Confidence ran high in the Kentucky Derby champion.

Bred for stamina by one of America's grand old racing families and fine-tuned by one of the sport's most respected trainers, Orb went off as a commanding 3-5 favorite in the 2013 Preakness.

Two minutes later, he was another unsuccessful Triple Crown aspirant, having failed to fight his way out of traffic after starting from the No. 1 post. He would never win another race.

Turns of fortune are swift and unpredictable in thoroughbred racing, even for the champions who appear least vulnerable. That unpredictability will be a major theme Saturday as California Chrome lines up for his shot at the Preakness.




If anything, he might go off as an even stronger favorite than Orb. California Chrome hasn't lost this year and has demonstrated the kind of versatile speed needed to deal with shifting race dynamics. He's by far the most accomplished entrant in a 10-horse field analysts describe as significantly weaker than the Kentucky Derby field of two weeks ago.

And yet so many things could go wrong — an unsteady start, early traffic, a minor injury, a blinding run by a lightly tested competitor such as Social Inclusion.

“I think California Chrome will have to be off his game to lose,” said trainer Graham Motion, who brought Animal Kingdom to Pimlico as the Derby champion in 2011. “But all you think about those two weeks are the things that can go wrong. You're holding your breath.”

Motion will saddle Ring Weekend against California Chrome, in part based on his understanding that even the greatest champions can falter on any given Saturday.

Art Sherman knows this all too well. The 77-year-old trainer has seen his share of cruel twists in six decades around racing, and he knows his horse became everyone's target the moment he crossed the finish line at Churchill Downs.

He worries about everything from California Chrome catching a cold to the rainy forecast ahead of Saturday's race to a two-week turnaround that he concedes is too quick for his taste.

“You go into these races thinking your horse is really going to perform good, but racing luck means so much,” Sherman said. “I don't feel really anything until he gets in the gate. That's my biggest concern, is the first 70 yards leaving there. I think it's so important to any racehorse to get away from the gate without getting knocked down or impeded in any way, getting behind horses where you have no place to go. We've seen the best horse get beat many a time with bad racing luck. So all I do is hope he has a good trip.”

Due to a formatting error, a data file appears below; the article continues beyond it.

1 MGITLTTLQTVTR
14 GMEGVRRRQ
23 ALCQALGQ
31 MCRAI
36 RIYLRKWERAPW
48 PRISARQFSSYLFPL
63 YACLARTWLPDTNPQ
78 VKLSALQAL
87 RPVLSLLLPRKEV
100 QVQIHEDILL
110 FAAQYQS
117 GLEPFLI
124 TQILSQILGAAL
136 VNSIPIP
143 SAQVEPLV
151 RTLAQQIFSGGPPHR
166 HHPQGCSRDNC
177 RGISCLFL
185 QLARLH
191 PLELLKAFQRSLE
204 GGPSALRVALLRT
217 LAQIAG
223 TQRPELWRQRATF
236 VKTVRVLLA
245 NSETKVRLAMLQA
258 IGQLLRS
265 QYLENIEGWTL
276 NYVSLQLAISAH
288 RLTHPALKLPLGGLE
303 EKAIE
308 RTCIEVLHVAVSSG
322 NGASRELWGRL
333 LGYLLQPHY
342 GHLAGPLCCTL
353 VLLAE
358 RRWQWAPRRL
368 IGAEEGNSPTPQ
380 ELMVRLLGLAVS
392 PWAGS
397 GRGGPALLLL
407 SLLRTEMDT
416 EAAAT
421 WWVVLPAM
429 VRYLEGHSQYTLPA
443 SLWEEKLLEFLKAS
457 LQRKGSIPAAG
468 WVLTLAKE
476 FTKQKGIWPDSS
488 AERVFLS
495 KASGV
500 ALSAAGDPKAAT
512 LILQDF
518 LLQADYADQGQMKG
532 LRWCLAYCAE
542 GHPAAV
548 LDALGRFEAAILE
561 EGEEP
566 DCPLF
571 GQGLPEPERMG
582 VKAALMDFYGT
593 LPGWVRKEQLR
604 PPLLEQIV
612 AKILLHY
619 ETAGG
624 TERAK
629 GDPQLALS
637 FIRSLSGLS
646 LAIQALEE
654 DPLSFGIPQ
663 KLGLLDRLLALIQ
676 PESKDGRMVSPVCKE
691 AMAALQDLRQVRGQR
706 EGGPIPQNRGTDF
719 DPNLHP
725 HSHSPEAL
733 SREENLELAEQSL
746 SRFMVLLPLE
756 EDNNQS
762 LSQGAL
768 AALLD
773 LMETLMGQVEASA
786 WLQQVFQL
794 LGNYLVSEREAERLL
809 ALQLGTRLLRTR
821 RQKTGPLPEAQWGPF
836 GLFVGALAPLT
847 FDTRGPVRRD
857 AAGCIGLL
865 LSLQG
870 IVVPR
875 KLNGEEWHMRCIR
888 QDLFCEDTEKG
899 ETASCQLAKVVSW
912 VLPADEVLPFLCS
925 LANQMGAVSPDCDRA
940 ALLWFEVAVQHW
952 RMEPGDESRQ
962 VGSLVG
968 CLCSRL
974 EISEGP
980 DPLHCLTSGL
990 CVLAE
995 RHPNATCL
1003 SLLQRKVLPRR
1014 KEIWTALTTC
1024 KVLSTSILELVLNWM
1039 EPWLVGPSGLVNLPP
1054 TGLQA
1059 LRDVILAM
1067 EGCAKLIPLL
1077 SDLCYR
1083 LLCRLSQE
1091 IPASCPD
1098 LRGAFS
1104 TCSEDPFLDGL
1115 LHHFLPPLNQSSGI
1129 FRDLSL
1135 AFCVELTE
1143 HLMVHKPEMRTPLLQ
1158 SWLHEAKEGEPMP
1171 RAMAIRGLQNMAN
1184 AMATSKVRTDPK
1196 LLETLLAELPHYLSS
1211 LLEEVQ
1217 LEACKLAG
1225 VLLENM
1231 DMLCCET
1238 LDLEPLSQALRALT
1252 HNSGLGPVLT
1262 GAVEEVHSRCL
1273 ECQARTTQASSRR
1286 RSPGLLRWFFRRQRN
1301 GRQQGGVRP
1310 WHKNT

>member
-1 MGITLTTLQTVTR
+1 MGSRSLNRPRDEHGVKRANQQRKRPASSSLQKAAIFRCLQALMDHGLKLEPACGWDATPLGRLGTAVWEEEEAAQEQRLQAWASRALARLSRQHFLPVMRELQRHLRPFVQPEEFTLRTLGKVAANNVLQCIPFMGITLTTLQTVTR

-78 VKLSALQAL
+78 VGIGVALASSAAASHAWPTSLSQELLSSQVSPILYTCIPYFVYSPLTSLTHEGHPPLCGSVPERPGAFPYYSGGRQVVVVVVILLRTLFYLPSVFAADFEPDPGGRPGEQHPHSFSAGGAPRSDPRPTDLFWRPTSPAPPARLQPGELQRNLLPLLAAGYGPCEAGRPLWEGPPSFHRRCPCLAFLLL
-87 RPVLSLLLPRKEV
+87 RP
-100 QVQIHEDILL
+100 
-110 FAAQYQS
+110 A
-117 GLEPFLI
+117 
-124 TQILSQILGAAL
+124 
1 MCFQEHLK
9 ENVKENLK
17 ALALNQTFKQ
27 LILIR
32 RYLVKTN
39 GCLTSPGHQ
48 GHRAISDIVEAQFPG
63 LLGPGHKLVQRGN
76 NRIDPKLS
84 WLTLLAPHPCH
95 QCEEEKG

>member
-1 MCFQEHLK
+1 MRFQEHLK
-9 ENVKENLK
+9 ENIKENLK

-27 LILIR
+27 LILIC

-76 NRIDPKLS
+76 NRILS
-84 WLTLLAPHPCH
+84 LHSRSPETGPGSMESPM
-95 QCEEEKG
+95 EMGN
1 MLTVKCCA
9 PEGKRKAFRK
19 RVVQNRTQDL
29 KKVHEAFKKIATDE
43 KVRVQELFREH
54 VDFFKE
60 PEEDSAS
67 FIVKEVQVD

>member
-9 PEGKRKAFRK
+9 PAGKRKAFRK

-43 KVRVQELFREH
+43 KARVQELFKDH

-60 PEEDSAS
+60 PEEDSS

Those taking a second shot at California Chrome seem to hope the racing fates will turn from his favor to theirs.

“California Chrome is an awful nice horse,” said Billy Gowan, who will saddle Ride On Curlin in the Preakness after a seventh-place finish in the Kentucky Derby. “But I'd like to get a good, clean trip and see what my horse is made out of.”

Asked whether sees any vulnerability in the favorite, General a Rod trainer Mike Maker said: “No, I don't … other than anything can happen in horse racing.”

That truism has been evident throughout this 3-year-old season, as California Chrome's top rivals have fallen victim to sudden injuries (Hoppertunity, Constitution, Cairo Prince), unlucky starting positions (Wicked Strong) and other twists of fate. Only the Derby champion has avoided all the pitfalls.

That's to his credit, said NBC racing analyst Randy Moss.

“He tends to make his own luck,” Moss said. “He's such a naturally fast horse and so manageable that [jockey Victor] Espinoza can use his speed early to get good position and then put him wherever he wants.”

That versatility sets him apart from Orb, said Moss' colleague, Hall of Fame jockey Jerry Bailey.

“Orb was a dead closer,” Bailey said. “Dead closers are subject to the amount of speed in the race and traffic he has to get through. He needs pace, and he has to get lucky navigating through traffic. A horse like Chrome is a speed horse that will rate. … At any point in time, he can take control of the race, and that's always dangerous.”

California Chrome faced major doubts going into the Kentucky Derby, with rival horsemen questioning his modest pedigree, his ability to run outside California and Sherman's inexperience on American racing's biggest stage. Even after his decisive victory, some skeptics remain because his winning time of 2 minutes, 3.66 seconds was the slowest since 1974 on a Derby track with “fast” conditions.